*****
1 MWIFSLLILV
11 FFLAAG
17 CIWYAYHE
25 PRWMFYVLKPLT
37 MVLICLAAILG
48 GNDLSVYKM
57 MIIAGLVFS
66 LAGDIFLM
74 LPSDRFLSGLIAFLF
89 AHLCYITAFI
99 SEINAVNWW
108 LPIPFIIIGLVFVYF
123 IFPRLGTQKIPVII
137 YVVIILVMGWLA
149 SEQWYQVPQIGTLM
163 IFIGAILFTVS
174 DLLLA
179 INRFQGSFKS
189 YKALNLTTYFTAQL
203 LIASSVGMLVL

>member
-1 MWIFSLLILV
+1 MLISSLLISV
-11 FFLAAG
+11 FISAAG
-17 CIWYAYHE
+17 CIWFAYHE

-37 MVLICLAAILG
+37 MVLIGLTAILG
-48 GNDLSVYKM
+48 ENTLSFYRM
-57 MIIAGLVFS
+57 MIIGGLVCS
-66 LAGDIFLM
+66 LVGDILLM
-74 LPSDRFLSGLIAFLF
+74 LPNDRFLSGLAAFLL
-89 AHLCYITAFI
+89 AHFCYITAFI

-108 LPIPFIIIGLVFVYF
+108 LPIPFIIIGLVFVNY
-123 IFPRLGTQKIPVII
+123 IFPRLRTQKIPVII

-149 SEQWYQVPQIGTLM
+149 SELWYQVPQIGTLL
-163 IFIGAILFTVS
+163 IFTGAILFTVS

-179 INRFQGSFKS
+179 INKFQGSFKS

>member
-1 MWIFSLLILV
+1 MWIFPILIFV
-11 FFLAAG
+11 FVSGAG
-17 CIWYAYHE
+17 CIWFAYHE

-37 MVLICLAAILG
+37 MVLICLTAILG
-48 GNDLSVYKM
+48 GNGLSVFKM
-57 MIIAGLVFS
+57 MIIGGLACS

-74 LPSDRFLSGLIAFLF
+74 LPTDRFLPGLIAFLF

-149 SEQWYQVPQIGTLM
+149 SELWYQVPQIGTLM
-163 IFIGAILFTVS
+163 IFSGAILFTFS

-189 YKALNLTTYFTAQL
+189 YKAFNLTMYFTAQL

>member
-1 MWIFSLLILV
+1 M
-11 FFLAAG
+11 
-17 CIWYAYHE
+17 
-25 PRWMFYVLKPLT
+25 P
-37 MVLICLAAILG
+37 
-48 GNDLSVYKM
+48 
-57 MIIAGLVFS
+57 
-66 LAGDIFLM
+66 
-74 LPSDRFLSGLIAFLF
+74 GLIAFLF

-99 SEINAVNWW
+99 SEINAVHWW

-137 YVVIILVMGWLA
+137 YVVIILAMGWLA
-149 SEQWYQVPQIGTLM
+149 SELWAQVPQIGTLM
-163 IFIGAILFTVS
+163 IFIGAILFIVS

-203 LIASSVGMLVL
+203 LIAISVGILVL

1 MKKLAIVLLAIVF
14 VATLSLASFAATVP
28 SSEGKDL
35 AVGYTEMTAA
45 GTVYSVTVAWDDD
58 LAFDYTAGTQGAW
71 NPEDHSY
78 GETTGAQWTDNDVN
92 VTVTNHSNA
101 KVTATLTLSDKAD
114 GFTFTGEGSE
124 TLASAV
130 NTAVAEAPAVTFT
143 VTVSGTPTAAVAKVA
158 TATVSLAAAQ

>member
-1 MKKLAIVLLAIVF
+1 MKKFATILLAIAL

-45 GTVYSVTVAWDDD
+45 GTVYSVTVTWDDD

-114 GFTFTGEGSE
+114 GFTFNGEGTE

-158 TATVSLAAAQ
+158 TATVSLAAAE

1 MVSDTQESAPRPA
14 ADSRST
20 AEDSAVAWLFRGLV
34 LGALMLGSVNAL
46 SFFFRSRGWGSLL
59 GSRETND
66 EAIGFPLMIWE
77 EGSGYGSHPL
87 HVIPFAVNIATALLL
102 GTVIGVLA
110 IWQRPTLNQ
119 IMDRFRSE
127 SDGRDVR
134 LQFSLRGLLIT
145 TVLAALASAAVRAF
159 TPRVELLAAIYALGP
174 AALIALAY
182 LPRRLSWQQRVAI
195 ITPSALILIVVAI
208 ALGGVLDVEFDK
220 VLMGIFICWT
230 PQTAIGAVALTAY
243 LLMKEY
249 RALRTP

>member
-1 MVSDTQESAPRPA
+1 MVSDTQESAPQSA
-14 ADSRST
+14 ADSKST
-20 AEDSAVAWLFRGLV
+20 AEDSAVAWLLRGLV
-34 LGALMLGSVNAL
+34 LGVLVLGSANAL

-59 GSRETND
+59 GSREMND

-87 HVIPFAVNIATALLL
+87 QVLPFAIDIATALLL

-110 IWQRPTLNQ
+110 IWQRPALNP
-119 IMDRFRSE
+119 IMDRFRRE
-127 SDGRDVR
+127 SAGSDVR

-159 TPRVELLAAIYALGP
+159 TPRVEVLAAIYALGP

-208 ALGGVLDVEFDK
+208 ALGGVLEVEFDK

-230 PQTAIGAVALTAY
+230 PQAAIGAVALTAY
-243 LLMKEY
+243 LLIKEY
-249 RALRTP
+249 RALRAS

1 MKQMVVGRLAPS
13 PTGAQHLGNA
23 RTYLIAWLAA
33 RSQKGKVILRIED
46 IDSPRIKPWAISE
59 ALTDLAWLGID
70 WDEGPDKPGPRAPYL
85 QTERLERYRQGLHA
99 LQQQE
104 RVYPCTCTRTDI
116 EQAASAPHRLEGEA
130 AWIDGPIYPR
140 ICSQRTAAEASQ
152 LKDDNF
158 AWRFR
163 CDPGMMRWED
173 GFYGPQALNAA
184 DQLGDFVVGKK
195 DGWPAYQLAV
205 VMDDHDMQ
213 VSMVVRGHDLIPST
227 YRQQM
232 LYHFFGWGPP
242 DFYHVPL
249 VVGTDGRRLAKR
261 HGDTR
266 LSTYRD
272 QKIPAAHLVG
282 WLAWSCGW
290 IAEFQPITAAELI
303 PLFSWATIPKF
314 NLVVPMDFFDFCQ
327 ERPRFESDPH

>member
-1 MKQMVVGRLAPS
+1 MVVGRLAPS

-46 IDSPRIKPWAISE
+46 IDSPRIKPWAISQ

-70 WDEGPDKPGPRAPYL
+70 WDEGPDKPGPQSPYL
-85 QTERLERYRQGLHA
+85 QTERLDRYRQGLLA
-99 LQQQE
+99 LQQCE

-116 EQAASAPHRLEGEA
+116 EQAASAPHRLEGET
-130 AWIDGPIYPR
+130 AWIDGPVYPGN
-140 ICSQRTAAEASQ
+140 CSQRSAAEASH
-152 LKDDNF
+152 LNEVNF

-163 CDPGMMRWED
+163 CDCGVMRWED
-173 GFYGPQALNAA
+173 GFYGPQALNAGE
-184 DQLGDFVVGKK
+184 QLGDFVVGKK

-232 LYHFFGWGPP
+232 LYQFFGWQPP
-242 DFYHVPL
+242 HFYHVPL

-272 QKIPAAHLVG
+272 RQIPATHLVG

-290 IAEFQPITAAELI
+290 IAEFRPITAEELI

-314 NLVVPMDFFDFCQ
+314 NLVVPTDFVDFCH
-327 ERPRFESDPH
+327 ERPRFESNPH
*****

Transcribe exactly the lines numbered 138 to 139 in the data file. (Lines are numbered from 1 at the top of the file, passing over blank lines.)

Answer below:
145 TVLAALASAAVRAF
159 TPRVELLAAIYALGP